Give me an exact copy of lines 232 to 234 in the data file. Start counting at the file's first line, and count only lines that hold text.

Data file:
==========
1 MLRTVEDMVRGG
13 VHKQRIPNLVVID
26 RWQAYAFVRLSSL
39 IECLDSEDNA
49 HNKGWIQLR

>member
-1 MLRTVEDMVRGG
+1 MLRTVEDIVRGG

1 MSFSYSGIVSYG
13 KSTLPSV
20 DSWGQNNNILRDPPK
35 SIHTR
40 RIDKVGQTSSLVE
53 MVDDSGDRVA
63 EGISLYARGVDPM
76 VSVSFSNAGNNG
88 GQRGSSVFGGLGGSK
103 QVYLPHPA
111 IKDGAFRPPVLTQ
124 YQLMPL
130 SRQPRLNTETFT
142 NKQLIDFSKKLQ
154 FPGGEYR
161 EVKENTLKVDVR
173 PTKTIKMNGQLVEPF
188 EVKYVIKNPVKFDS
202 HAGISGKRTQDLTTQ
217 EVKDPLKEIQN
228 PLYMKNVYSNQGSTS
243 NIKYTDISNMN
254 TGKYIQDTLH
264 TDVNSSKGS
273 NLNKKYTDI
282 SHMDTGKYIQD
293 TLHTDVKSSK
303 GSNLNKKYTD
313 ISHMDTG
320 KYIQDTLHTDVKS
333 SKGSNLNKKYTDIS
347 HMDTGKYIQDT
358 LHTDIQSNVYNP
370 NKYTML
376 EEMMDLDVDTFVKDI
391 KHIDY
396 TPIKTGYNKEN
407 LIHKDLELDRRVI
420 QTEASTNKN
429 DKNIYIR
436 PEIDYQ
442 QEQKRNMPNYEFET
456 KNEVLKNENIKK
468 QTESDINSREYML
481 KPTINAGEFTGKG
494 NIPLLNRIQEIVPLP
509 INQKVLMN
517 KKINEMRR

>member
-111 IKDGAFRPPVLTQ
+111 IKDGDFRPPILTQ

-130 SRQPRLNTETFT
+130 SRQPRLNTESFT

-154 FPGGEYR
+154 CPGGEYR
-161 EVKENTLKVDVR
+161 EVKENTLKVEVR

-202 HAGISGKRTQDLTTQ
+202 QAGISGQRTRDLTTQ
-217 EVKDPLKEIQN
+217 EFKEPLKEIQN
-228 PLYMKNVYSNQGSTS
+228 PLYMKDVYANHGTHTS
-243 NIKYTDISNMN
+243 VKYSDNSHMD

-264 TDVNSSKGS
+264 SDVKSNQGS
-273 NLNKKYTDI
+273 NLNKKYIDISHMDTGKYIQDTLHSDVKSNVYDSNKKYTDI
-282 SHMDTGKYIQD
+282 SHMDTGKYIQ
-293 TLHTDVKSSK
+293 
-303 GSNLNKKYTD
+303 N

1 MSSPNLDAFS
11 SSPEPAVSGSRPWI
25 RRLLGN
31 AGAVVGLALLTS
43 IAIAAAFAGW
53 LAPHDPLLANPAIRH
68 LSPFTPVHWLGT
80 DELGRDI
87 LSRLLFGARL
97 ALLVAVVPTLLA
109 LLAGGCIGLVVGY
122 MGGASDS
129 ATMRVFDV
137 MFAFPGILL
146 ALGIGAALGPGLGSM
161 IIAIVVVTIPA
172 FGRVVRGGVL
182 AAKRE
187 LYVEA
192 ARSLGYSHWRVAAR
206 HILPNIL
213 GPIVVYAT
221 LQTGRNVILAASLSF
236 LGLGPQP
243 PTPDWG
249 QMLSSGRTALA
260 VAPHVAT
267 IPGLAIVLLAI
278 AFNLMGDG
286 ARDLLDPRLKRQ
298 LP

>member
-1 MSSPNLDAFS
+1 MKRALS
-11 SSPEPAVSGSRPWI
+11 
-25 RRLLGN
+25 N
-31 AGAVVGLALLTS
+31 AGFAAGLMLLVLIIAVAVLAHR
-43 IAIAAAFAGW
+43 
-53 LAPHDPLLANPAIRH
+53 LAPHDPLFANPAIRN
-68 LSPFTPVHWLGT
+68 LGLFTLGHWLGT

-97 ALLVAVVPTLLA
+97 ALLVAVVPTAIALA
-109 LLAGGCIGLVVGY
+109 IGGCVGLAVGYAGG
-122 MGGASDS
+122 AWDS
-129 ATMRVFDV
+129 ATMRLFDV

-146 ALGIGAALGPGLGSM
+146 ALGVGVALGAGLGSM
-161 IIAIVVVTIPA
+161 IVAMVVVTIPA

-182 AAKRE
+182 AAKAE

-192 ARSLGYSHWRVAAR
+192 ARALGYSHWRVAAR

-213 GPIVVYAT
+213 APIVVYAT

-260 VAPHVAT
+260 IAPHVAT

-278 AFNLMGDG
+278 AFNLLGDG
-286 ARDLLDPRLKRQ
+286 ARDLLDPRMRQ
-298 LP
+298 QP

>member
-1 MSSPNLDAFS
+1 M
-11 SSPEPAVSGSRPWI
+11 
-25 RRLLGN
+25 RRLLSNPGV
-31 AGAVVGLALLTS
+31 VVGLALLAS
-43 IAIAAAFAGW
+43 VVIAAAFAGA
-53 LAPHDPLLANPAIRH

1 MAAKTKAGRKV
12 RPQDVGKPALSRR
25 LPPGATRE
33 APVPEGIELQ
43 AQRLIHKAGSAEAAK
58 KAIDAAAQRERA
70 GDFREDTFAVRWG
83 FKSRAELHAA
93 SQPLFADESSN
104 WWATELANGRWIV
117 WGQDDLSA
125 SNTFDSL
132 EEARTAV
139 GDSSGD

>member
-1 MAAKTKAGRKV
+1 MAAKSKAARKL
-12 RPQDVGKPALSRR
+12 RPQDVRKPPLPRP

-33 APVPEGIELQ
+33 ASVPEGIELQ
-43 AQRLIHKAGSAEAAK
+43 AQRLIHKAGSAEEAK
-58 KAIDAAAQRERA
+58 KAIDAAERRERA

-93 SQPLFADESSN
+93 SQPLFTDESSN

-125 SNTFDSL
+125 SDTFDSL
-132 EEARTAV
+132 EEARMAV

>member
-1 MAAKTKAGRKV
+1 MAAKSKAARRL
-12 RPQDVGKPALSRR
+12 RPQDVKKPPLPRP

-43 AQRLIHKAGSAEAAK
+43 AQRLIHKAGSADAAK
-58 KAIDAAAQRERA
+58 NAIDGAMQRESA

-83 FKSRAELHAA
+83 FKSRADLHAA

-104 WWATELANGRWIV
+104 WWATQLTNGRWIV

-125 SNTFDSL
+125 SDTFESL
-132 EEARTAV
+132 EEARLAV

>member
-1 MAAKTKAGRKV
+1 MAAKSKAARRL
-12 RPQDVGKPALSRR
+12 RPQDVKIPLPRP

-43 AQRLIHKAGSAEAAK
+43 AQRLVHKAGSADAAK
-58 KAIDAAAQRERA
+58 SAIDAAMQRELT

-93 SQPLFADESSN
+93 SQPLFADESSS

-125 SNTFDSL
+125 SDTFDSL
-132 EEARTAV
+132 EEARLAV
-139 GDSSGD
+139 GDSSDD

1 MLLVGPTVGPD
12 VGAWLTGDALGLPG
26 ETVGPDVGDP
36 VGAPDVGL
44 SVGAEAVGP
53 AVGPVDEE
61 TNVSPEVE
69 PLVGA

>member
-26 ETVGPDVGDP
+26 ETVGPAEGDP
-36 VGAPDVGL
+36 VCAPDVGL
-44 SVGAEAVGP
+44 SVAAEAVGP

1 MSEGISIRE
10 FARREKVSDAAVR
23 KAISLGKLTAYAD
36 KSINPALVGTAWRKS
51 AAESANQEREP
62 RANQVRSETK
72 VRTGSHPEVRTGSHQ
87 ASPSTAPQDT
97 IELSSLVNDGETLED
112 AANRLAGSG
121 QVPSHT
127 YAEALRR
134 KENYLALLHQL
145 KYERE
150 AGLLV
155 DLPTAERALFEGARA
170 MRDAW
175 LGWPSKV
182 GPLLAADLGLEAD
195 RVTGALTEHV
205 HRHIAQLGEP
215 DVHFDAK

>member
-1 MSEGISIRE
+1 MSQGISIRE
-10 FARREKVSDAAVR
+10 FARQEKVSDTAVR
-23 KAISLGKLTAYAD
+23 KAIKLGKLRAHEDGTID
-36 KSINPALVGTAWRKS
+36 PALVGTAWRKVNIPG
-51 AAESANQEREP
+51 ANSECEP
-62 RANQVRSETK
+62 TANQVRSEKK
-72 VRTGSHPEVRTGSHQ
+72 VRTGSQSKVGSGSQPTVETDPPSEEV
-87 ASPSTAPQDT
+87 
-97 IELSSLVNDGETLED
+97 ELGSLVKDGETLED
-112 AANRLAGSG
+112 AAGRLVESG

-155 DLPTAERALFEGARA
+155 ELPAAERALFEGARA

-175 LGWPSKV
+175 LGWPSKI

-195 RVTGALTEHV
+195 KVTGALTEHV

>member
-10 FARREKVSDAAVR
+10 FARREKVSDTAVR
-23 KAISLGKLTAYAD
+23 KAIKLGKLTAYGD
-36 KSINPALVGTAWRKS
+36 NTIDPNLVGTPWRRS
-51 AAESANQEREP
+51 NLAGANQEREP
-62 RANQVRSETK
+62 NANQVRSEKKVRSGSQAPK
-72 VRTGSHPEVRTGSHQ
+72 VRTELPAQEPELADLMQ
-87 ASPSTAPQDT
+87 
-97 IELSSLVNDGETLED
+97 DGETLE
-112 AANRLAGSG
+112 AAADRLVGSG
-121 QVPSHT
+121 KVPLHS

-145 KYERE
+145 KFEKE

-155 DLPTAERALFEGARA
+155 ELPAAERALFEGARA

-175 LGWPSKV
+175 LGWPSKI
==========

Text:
+139 GDSSDD

1 MLLVGPTVGPD
12 VGAWLTGDALGLPG